Goolsby welcomes the news, but said it won’t make up for her son Walker not getting help when he needed it. While she was able to get him into a private preschool, and had insurance to help cover therapy, she knows other families weren’t, and aren’t, so lucky.

“These kids have had bad years. It’s very hard to send them to an environment where you know they’re struggling and to try to turn around their mental attitude around school and their relationships with their peers,” Goolsby said.

Walker Goolsby, center, plays with Legos after school with his sister Caroline and brother Hayes.
Credit Camille Phillips | Texas Public Radio
Walker Goolsby, center, plays with Legos after school with his sister Caroline and brother Hayes.

Today, Walker is 8 years old and doing well. One of his favorite things to do is build Legos and make up stories about Lego guys.

His mother is grateful, but feels for all the kids who’ve missed out on years on intervention.

I mean you can’t undo that. Those are consequences that are just going to be there,” Goolsby said.

She and her husband moved their four children across town to be close to a charter school that gives Walker and his younger brother Hayes special education services.

With so much to make up for, parents and advocates have mixed reactions to TEA’s special education plan. Their top concern: There won’t be enough money.

Kyle Piccola from the disability rights organization The Arc of Texas said the plan’s a big step in the right direction, but he’s worried TEA doesn’t mention anything about how expensive it will be.

“In my opinion they’d be able to provide an estimated guess, at the least,” Piccola said.

TEA has promised to ask for more money for special education in next year’s state budget, but Piccola said he it will be hard to get lawmakers to agree unless the agency provides an accurate picture of the cost.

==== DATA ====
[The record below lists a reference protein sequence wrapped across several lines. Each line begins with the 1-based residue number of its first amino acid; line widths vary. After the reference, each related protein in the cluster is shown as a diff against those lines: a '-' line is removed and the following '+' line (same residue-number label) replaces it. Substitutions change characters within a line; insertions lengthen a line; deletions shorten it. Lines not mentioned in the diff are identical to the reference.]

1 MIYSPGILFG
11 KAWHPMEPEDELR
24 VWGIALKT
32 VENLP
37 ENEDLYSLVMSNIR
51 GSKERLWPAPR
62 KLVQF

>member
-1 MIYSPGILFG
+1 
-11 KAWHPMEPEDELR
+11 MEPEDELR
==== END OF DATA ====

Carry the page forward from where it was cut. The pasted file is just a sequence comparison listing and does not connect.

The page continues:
“I don’t want you to hear that The Arc of Texas is giving a resounding gold star to TEA. Like I said, we are very cautious about moving forward, and we’re going to be keeping a watchful eye,” Piccola said.

Disability rights attorney Karen Seal is more skeptical, though. She wants a federal monitor.

“TEA, the one that broke the law, they’re saying okay, we know you robbed these kids of this education, now we want you to go in and take care of the problem,” Seal said.

TEA’s Penny Schwinn said the state agency is working to regain the trust of parents and advocates.

“We understand that there are some serious trust issues in the state related tospecial education, and that one of our responsibilities is to begin to right the ship on our end,” Schwinn said.

It’s hard to say how much oversight the Education Department will give TEA as it rolls out special education reform. The department declined multiple requests for an interview.

Camille Phillips can be reached at Camille@tpr.org or on Twitter @cmpcamille

Camille Phillips can be reached at camille@tpr.org or on Instagram at camille.m.phillips. TPR was founded by and is supported by our community. If you value our commitment to the highest standards of responsible journalism and are able to do so, please consider making your gift of support today.